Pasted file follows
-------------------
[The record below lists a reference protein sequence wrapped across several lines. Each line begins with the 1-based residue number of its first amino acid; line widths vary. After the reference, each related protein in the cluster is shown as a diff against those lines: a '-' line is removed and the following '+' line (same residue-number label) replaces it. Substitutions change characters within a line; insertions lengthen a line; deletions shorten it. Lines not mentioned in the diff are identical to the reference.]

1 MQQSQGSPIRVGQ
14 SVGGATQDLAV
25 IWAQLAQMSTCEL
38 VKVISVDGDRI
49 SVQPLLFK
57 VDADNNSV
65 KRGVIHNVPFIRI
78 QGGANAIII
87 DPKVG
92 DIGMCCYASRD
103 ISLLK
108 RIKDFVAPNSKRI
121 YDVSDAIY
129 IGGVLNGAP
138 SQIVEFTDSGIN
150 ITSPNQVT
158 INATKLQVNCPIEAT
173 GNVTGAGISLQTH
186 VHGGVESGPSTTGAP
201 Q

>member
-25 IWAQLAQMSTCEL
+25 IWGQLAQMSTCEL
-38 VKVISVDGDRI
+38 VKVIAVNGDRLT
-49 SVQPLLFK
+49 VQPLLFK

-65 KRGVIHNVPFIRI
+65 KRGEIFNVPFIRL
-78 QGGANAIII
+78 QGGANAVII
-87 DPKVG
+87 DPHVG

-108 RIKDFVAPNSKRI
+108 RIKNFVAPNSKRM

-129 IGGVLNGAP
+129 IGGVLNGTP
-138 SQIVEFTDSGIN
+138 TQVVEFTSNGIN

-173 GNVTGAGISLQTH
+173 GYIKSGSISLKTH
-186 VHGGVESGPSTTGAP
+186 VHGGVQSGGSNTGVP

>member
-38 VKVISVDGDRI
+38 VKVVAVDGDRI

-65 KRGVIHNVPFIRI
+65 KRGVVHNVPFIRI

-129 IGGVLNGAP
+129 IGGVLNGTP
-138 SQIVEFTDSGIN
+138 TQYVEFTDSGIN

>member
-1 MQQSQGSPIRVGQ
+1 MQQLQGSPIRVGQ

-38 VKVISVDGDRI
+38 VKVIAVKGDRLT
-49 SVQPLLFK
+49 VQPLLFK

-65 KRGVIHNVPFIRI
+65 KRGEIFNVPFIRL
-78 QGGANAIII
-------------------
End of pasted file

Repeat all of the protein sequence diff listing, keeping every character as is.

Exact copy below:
[The record below lists a reference protein sequence wrapped across several lines. Each line begins with the 1-based residue number of its first amino acid; line widths vary. After the reference, each related protein in the cluster is shown as a diff against those lines: a '-' line is removed and the following '+' line (same residue-number label) replaces it. Substitutions change characters within a line; insertions lengthen a line; deletions shorten it. Lines not mentioned in the diff are identical to the reference.]

1 MQQSQGSPIRVGQ
14 SVGGATQDLAV
25 IWAQLAQMSTCEL
38 VKVISVDGDRI
49 SVQPLLFK
57 VDADNNSV
65 KRGVIHNVPFIRI
78 QGGANAIII
87 DPKVG
92 DIGMCCYASRD
103 ISLLK
108 RIKDFVAPNSKRI
121 YDVSDAIY
129 IGGVLNGAP
138 SQIVEFTDSGIN
150 ITSPNQVT
158 INATKLQVNCPIEAT
173 GNVTGAGISLQTH
186 VHGGVESGPSTTGAP
201 Q

>member
-25 IWAQLAQMSTCEL
+25 IWGQLAQMSTCEL
-38 VKVISVDGDRI
+38 VKVIAVNGDRLT
-49 SVQPLLFK
+49 VQPLLFK

-65 KRGVIHNVPFIRI
+65 KRGEIFNVPFIRL
-78 QGGANAIII
+78 QGGANAVII
-87 DPKVG
+87 DPHVG

-108 RIKDFVAPNSKRI
+108 RIKNFVAPNSKRM

-129 IGGVLNGAP
+129 IGGVLNGTP
-138 SQIVEFTDSGIN
+138 TQVVEFTSNGIN

-173 GNVTGAGISLQTH
+173 GYIKSGSISLKTH
-186 VHGGVESGPSTTGAP
+186 VHGGVQSGGSNTGVP

>member
-38 VKVISVDGDRI
+38 VKVVAVDGDRI

-65 KRGVIHNVPFIRI
+65 KRGVVHNVPFIRI

-129 IGGVLNGAP
+129 IGGVLNGTP
-138 SQIVEFTDSGIN
+138 TQYVEFTDSGIN

>member
-1 MQQSQGSPIRVGQ
+1 MQQLQGSPIRVGQ

-38 VKVISVDGDRI
+38 VKVIAVKGDRLT
-49 SVQPLLFK
+49 VQPLLFK

-65 KRGVIHNVPFIRI
+65 KRGEIFNVPFIRL
-78 QGGANAIII